Waves and The Lighthouse: Craft Over Content

Recently, I’ve seen two films that put craft ahead of content, failing to truly capture my attention.

Waves, the new feature by Trey Edward Schults, is actually two films depicting different stories within the same family. The first tells the story of the brother, the second tells the story of the sister. Personally, I could have watched the second without the first. During a question and answer session after the screening, Schults said he wanted to create two immersive experiences side by side. While I respect his intention, his level of immersion made me nauseous and therefore it was difficult to watch the film. 

The first half focuses on Tyler (Kelvin Harrison Jr), a highschool wrestler dating Alexis (Alexa Demie). Tyler is pushed by his father (Sterling K Brown) to be stronger and win despite his constant pain and secret addictions. In order to make the experience immersive, Schults often puts the teens in a car, singing along to loud music as high school students do. However, while the car was moving, the camera was also spinning around in order to capture each person within the vehicle, hence my nausea. Throughout, the amount of strobe lights overwhelmed  my eyes, making it difficult to watch. Not only was the music often too loud for my liking, but it seemed to take the place of dialogue altogether in Tyler’s story. While it is easy to say the lack of dialogue is due to Tyler’s inability to voice his true feelings, that seems like a cop out. In a sense, Schults’ intense focus on immersion caused Tyler to be less empathetic and interesting even though the story’s success rests on you rooting for him. Instead, he just came off as angry. His anger is understandable given his circumstances, yet the rare moments when Tyler confesses and cries are what moved me the most and displayed the deep connection between him and his sister. In making immersion a priority, Schults fails to give time and attention to the interiority of Tyler.

However, Schults flexes his empathetic muscles in the second half focusing on Emily (an astonishing Taylor Russell), Tyler’s younger sister. Thankfully, I didn’t walk out of the movie before her story. After a family tragedy, we see Emily struggle to make friends at school, her silence often the product of solitude. When Luke (an equally impressive Lucas Hedges) comes into her life, they slowly start to open up to each other and find out they have more in common than they thought. The music is still front and center, but there are many emotional and compelling conversations that take place not just between Emily and Luke, but also between Emily and her family. While Schults frames these differences as immersion, that seems like the easy way out of criticism. The film’s violence against Alexis is immersion. The film’s lack of interest in Alexis is immersion. The nauseating camera angles are immersion. The loud music is immersion. Schults is clearly talented and able to create an emotional impact, yet the conceit of the film lessened my enjoyment.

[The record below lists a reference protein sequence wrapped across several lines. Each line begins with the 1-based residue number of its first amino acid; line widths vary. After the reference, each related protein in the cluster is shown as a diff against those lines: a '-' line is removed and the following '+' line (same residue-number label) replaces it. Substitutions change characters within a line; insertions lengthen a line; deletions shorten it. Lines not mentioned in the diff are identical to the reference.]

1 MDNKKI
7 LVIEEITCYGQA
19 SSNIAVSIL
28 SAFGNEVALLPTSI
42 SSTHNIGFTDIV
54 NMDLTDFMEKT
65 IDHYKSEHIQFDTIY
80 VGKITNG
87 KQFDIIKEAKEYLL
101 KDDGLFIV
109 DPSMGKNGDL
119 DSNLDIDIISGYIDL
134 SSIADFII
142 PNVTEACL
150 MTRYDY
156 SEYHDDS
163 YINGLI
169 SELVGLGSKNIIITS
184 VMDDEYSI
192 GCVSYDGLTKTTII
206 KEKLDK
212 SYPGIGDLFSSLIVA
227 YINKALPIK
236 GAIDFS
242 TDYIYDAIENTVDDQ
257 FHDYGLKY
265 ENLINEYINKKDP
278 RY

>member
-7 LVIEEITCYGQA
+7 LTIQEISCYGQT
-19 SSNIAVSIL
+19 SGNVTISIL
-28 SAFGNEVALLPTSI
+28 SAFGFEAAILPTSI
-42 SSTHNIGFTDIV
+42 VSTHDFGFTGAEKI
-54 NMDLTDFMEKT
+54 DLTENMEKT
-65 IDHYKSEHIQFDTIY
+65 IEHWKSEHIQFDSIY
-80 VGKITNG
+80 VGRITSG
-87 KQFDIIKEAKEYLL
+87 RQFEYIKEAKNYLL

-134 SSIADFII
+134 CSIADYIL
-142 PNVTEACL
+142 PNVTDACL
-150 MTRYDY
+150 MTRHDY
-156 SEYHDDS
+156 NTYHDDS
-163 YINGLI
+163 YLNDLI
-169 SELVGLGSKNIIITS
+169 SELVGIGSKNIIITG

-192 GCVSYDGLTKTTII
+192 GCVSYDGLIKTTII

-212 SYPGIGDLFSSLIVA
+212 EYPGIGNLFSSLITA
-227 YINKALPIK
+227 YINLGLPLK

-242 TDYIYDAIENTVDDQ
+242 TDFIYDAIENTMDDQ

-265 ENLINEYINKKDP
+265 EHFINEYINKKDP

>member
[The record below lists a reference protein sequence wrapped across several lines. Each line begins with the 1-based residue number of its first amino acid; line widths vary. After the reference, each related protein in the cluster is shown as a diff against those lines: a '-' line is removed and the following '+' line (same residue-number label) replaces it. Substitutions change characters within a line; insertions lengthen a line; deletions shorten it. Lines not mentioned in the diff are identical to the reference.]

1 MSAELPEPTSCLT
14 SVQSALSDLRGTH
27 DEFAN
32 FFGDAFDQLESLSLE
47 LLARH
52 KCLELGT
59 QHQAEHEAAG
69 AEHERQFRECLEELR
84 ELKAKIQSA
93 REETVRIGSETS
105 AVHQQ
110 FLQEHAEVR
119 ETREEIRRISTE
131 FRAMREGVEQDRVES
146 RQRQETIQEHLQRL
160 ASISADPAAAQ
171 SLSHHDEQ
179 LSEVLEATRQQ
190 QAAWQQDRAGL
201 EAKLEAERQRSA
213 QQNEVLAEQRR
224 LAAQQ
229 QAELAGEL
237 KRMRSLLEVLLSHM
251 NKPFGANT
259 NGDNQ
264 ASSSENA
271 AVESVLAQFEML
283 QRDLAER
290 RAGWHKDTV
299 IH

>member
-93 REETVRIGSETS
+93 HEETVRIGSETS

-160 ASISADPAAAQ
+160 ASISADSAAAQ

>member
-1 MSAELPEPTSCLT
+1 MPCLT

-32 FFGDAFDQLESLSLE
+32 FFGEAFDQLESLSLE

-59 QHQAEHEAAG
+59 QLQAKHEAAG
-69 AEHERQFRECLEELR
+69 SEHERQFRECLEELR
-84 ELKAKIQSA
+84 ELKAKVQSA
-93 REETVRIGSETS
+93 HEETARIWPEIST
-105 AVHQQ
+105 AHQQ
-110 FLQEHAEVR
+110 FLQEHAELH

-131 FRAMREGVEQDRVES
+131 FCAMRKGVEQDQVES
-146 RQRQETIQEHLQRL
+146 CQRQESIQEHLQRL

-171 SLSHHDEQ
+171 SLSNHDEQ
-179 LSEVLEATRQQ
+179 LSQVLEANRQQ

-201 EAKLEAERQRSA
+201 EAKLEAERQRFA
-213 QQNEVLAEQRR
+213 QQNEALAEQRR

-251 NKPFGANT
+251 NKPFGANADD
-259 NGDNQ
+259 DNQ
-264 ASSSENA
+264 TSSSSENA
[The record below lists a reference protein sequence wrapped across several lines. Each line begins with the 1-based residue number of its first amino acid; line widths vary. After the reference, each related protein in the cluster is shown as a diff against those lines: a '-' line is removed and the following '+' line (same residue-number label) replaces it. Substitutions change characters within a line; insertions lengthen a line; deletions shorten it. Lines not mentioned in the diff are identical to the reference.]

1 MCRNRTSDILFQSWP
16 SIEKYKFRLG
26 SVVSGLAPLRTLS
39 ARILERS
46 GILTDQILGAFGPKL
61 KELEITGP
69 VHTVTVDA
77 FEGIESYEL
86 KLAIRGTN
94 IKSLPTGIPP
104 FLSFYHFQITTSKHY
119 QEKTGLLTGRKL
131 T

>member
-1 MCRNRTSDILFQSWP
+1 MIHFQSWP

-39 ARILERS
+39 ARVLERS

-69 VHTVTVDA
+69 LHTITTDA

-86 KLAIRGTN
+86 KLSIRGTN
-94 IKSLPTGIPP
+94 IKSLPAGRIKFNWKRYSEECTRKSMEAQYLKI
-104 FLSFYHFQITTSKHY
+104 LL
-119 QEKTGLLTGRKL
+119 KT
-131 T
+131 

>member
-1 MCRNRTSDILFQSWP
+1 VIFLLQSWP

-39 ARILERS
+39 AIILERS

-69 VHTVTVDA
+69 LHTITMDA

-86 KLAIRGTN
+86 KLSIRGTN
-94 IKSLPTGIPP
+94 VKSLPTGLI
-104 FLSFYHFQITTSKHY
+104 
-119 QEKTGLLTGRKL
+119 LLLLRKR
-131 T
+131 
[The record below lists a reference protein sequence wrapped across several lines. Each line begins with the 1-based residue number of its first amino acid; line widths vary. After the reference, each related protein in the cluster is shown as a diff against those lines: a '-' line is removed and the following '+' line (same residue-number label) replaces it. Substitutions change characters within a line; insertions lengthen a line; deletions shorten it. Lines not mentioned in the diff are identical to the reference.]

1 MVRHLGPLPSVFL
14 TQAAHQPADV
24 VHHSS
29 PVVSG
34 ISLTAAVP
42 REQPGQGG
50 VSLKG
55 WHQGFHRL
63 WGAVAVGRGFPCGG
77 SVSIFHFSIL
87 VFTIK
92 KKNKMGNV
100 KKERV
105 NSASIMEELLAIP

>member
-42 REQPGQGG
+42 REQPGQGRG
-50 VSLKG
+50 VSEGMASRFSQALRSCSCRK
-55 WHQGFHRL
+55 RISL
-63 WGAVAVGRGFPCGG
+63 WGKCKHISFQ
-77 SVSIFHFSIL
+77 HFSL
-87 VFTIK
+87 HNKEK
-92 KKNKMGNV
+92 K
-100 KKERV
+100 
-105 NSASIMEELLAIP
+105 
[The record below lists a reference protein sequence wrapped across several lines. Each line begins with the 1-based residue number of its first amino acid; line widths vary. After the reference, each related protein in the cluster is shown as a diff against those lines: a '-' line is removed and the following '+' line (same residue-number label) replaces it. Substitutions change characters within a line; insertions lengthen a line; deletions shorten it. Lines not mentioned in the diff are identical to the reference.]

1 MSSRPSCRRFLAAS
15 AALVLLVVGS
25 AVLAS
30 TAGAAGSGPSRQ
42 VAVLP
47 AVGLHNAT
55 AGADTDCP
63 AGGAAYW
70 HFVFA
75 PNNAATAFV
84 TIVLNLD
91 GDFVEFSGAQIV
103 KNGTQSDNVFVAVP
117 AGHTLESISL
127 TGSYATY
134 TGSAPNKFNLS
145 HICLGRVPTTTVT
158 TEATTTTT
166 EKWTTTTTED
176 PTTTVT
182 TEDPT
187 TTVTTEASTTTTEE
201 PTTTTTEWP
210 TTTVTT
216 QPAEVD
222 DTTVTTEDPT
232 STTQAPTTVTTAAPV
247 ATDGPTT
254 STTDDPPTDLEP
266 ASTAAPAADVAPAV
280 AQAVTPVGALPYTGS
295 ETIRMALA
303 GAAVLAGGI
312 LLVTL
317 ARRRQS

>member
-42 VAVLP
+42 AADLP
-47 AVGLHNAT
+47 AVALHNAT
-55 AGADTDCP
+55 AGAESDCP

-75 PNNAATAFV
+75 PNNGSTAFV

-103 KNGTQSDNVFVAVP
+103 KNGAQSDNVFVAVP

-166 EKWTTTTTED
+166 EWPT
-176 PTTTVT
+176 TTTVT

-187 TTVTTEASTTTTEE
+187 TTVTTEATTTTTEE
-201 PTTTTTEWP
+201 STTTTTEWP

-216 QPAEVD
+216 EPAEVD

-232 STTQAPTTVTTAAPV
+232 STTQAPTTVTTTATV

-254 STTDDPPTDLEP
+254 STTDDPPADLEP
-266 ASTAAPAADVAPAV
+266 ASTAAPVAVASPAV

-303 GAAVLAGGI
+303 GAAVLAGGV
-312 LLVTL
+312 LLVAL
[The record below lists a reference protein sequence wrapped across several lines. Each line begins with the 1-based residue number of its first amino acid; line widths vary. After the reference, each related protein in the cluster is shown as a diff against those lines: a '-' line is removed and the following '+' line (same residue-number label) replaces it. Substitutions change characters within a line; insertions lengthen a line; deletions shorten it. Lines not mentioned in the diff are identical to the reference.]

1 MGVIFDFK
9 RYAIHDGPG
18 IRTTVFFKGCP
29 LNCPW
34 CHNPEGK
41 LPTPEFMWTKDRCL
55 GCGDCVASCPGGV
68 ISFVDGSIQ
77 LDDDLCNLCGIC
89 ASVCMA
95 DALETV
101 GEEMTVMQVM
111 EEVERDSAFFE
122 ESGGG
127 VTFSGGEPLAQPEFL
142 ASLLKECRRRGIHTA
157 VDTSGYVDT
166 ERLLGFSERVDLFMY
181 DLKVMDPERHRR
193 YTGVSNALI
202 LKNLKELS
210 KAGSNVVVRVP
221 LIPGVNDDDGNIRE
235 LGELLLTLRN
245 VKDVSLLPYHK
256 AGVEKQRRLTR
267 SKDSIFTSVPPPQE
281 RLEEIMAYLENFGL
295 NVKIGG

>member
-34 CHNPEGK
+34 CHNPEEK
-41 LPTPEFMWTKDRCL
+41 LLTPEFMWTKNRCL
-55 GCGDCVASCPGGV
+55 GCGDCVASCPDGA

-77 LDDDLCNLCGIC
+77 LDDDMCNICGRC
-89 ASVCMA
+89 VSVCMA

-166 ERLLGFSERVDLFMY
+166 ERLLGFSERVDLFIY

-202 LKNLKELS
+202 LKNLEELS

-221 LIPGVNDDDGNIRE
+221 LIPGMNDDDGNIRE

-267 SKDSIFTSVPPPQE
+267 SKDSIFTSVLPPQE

In a similar vein, Robert Egger’s The Lighthouse failed to leave any emotional impact on me at all. Starring Willem Dafoe (my #1 crush) and Robert Pattinson, the film tells the story of two lighthouse keepers. This film is highly obsessed with craft. Done in a 1.19:1 aspect ratio and filmed on 35mm, this movie is gorgeous, truly immersing the viewer in the cold misery of 1890s New England. In addition to the aspect ratio, the costumes are great and both Pattinson and Dafoe give very strong performances. Unfortunately, no matter how beautiful and shakespearean Dafoe’s lines sound, I could not for the life of me understand what he was going on about. One thing I did learn is that one should NEVER kill a seabird under any circumstances. Pattinson’s role mostly consisted of him being the viewer’s ally in frustration regarding Dafoe’s superfluous language and overall demeanor. Other than that, the film generally felt too long for a story that is simple and as old as time. No man is an island and if you try to put him on one he will go crazy and dream of fucking a mermaid. 

Despite what I found to be visual conceits, Schults and Egger’s visual talent is impressive and I am excited to see what both do next.

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